Ettore Scola returns to the period and setting of “A Special Day” and the ensemble structure of “The Family” with “Unfair Competition,” a bitter account of the rise of anti-Semitism in late-’30s Italy as reflected through the experiences of two Roman retailers. Likely to be dubbed “Life Is Miserable” in the wake of Roberto Benigni’s hit, the film lumbers along without distinction in the early reels, burdened by laborious pacing and lifeless, old-school direction. But the understated drama gradually summons power thanks to its strong leads and slowly amplified sense of injustice, building to a sobering and affecting conclusion. Modest offshore arthouse exposure seems probable.
Story hinges on the introduction in 1938 of Mussolini’s race legislation, which established rigorous separatist codes that forced Jews out of their jobs, homes, schools and public life and into ghettos or internment camps.
The laws were put into force only gradually. New directives were published each week, starting with a ban on Jews having radios in their homes, then a law forbidding them to employ Aryan housekeeping staff, proceeding to more-extreme restrictions.
Main point of the screenplay by Scola and veteran Furio Scarpelli, written with their respective offspring Silvia Scola and Giacomo Scarpelli, is the obtuse indifference and selfish distraction that allowed non-Jewish Italians at the time to turn a blind eye to the discrimination.
Principal characters are rival shopkeepers, both of whom live with their families above their stores in the shadow of St. Peter’s dome. Umberto (Diego Abatantuono), a gentile, is a tailor with an elegant wood-paneled shop, losing customers to Jewish neighbor Leone (Sergio Castellitto), who continues to expand the range of his no-frills haberdashery emporium, overlapping with Umberto’s wares and undercutting his prices.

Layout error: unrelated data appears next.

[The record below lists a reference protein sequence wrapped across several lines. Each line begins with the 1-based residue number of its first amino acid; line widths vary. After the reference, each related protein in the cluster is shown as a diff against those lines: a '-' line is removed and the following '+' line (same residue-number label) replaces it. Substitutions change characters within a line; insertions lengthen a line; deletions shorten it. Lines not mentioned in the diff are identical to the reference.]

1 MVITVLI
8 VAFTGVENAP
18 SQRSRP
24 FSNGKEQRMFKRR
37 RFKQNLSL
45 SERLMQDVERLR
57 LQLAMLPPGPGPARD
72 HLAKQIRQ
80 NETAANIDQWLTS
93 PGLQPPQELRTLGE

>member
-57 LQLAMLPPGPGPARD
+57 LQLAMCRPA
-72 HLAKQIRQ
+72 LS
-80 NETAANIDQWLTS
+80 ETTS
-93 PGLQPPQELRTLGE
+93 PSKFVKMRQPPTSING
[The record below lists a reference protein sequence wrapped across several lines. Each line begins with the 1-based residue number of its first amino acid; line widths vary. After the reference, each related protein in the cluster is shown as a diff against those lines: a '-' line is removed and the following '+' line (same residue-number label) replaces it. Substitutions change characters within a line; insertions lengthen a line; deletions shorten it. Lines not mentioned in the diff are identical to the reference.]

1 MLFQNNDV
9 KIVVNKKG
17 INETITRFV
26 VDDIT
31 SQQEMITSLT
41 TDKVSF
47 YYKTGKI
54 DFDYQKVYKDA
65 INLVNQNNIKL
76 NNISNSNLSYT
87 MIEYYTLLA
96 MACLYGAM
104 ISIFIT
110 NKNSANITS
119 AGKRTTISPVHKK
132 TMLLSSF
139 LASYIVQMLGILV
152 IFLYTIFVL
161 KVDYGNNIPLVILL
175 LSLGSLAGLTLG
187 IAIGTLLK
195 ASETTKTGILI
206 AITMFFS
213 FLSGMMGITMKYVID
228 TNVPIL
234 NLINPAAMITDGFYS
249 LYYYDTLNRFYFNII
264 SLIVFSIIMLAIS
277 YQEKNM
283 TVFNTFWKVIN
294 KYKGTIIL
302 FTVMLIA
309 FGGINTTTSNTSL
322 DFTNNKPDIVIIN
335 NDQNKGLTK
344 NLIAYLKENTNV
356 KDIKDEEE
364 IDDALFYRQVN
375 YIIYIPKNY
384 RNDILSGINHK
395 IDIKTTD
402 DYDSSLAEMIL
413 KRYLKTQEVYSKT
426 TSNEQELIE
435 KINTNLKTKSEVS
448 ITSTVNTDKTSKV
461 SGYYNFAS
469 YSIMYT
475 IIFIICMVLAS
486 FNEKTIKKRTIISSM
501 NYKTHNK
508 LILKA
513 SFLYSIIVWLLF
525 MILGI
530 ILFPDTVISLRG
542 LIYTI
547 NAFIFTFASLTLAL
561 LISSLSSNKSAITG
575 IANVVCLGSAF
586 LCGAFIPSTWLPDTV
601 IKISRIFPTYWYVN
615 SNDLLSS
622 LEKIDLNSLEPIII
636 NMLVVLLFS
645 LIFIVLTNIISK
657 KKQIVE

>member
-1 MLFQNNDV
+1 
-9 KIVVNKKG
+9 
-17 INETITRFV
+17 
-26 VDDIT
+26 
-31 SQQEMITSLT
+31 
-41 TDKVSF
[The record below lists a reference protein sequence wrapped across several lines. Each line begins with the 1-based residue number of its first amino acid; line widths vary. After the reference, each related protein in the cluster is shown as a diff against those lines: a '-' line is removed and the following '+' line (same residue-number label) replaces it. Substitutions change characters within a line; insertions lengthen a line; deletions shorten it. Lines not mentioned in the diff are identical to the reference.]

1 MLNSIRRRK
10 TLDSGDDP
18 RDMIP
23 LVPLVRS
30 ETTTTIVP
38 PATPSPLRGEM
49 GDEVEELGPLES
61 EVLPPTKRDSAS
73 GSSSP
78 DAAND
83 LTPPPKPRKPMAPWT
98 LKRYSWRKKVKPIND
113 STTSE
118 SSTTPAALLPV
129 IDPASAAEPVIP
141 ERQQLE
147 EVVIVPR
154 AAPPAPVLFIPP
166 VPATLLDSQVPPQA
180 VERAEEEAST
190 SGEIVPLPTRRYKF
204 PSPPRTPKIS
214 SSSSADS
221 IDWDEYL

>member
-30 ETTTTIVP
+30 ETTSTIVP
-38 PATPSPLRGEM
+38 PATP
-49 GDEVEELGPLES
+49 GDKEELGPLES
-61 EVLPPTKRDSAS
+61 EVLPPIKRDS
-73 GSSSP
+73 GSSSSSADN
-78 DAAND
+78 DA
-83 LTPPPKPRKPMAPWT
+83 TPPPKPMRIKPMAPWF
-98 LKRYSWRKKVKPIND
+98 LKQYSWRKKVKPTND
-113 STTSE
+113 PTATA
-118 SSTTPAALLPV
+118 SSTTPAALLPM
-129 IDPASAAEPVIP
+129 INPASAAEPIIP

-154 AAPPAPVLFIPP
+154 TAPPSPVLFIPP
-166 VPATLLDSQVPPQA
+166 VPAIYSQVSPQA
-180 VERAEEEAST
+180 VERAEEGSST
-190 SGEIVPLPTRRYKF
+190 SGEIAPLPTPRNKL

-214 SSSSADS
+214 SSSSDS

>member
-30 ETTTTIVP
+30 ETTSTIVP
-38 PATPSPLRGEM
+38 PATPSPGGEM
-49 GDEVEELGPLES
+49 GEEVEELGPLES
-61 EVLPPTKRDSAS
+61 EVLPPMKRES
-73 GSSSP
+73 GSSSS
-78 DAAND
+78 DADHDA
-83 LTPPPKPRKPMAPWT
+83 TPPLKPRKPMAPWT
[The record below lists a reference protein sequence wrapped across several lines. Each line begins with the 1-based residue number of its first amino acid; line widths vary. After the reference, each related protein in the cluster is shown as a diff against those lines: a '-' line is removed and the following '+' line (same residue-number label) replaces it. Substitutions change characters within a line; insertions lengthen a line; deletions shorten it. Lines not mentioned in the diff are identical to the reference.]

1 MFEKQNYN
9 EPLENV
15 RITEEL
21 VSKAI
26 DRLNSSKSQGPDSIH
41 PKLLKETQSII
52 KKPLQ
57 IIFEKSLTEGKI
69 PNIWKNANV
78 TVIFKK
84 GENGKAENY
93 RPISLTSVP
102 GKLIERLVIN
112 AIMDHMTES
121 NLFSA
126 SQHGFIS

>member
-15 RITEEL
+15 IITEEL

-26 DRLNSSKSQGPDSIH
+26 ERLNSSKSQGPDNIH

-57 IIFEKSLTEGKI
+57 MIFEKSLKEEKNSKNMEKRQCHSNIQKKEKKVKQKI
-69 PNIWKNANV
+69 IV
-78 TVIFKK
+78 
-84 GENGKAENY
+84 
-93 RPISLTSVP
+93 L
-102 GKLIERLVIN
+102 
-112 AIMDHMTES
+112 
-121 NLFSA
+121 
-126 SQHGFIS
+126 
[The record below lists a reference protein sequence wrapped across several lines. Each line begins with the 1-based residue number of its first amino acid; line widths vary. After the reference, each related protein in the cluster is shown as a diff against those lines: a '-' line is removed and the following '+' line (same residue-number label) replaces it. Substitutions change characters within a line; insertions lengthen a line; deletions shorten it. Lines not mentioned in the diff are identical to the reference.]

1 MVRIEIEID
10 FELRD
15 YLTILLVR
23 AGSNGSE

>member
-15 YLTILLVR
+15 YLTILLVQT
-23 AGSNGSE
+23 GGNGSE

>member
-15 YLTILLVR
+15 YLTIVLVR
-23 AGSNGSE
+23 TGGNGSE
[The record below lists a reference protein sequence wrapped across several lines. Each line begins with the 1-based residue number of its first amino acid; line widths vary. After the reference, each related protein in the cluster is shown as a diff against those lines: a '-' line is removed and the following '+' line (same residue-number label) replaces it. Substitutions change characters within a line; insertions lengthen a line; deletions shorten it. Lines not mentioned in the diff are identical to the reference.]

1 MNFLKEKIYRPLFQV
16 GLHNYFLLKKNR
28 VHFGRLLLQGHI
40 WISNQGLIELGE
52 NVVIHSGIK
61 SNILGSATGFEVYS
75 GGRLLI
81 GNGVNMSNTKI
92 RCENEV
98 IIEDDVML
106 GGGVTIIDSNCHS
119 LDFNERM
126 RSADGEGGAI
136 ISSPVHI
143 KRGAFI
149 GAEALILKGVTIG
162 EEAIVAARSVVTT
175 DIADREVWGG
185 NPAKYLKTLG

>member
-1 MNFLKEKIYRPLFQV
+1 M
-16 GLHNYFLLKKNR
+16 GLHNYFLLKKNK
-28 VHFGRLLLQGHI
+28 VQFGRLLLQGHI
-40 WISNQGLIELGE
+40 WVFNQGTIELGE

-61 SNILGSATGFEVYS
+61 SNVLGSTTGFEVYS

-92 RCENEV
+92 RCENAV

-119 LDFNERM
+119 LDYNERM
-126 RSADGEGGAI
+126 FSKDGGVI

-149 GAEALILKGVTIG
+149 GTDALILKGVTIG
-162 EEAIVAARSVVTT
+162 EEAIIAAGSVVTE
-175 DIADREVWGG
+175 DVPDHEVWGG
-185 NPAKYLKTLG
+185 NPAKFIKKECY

Perhaps deliberately, Scola and his co-scripters introduce the two families’ many members in a way that makes it difficult at first to distinguish who’s who and to which clan they belong. Families are interconnected via the romance between Umberto’s adolescent son, Paolo (Elio Germano), and Leone’s daughter, Susanna (Gioia Spaziani), and by the friendship between the two men’s inseparable infant boys, Pietruccio (Walter Dragonetti) and Lele (Simone Ascani).
Though it’s overused, a diary voiceover by Pietruccio giving the child’s perspective on events supplies a lighter tone. Scola clearly intends to heighten the impact of dramatic developments to come with a lack of incident in the early section, but result feels plodding and dull.
Things improve on that score when a casual incident awakens Umberto’s conscience. Sick of seeing his display ideas appropriated and new-season lines introduced ahead of time by Leone, Umberto argues violently with the storekeeper, culminating with a derogatory remark about his Jewishness that’s overheard by a cop.
In the questioning that follows, Umberto’s realization that his origins ensure more favorable treatment than Leone sparks the beginning of a sense of solidarity that grows with each new injustice visited upon his neighbors. The subdued final act packs a solemn emotional punch.
While the sensitizing of Umberto seems too automatic, Abatantuono’s warm, measured performance makes it credible. Castellitto also convinces as a resigned man who endures his pain in silence, though his crafty merchant character initially borders on stereotype.
Of the extended ensemble cast, Sabrina Impacciatore registers strongly as Umberto’s Fascist-sympathizing sales clerk with a crush on her boss.
Scola’s approach at times is over-explanatory and educational. Uneven Italian dubbing of Gerard Depardieu, playing Umberto’s liberal-minded schoolteacher brother, and fellow French thesps Claude Rich and Jean Claude Brialy also detracts.
Filmed entirely on sets at Cinecitta, the $8 million production — hefty by Italo standards — fails to make a virtue of its artificial studio look. However, it boasts solid craftsmanship in the detailed production design and costuming.
Going against the usual taste for over-emphatic scoring in Italian films, Scola’s regular composer Armando Trovajoli contributes a delicate musical comment. Lenser Franco Di Giacomo’s work could have been less sluggish, but the film’s color schemes have a rich period feel, appearing desaturated, then recolorized in soft sepia tones and faded pastels.